That's a question the Supreme Court will answer as it begins hearing opening arguments Wednesday in what is being called a "major test of privacy rights."
Cellphone data is useful for criminal investigators because it can track the location and movement of cellphone users over extended periods.
But the outcome of the Supreme Court case could have other, far-reaching implications. For example, it could impact how the government exercises surveillance power over the public. In this age of ever-increasing digital technology, questions arise about whether online medical records, Google searches and even smartwatch data might become fair game for investigators.
What prompted this case?
Nine armed robberies at T-Mobile and Radio Shack stores in Ohio and Michigan in 2011 eventually led to the Supreme Court case. One of the robbers confessed to the crimes and gave the FBI his cellphone number, along with the numbers of others allegedly involved in the crime spree.
The FBI obtained cell tower data for Timothy Carpenter, placing him in the area of the robberies. In part, the cellphone data led to his conviction on aiding and abetting the crimes.
Defense lawyers for Carpenter argued that the government needed but failed to obtain a "probable cause" search warrant to get the data.
A federal appeals court ruled in favor of the government, saying no court has yet decided if the Fourth Amendment protections apply to "internet analogue to envelope markings, namely the metadata used to route internet communications, like sender and recipient addresses on email, or IP addresses."
Why are privacy advocates worried?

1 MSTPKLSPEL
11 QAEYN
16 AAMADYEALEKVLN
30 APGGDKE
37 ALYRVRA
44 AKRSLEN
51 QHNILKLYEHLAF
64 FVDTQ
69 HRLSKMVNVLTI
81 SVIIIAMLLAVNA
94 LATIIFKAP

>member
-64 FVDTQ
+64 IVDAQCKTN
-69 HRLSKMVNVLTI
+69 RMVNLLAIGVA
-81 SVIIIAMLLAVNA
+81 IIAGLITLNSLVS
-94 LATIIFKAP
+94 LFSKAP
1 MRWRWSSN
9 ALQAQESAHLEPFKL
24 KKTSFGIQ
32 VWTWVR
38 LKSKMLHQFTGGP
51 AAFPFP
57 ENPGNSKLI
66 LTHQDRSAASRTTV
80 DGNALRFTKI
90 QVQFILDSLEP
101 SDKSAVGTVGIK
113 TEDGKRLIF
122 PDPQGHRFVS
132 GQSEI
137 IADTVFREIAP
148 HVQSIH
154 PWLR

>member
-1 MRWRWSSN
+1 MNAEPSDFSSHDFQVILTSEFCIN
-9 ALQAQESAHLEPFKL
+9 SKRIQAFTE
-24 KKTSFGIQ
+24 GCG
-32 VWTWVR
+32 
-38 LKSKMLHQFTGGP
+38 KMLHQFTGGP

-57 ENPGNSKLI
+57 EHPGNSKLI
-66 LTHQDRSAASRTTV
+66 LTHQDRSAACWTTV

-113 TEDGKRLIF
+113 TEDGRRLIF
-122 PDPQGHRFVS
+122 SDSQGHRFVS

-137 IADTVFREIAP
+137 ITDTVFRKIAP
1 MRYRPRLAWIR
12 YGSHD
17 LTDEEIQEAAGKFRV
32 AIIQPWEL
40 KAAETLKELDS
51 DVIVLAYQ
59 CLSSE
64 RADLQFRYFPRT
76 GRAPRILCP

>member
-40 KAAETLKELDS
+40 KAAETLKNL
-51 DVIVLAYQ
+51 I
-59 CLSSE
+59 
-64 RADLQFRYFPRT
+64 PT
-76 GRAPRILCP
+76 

The ACLU stepped in, appealing the case to the Supreme Court.
Using cellphone data to trace users over time is a practice that concerns privacy advocates and staunch supporters of the Fourth Amendment.
The Electronic Frontier Foundation (EFF), a nonprofit privacy advocacy group, wants the practice to be found unconstitutional. The group says it violates privacy protections provided under the Fourth Amendment that protect citizens against unreasonable searches and seizures by the government. The EFF has said the cellphone location data can provide an "incredibly detailed picture of people's private lives."
"Cell phone users don't voluntarily provide location data to their providers, it happens automatically without their control and is generated whether or not the phone is being used," EFF Senior Staff Attorney Jennifer Lynch stated on the group's website. "Other federal courts and judges in several states have recognized that the so-called third party doctrine doesn't apply to CSLI (cell site location information). It's time for the Supreme Court to consider whether a decision it made before the existence of commercial cell phones, which are now ubiquitous and reveal our every move, can still be used to override Fourth Amendment protections."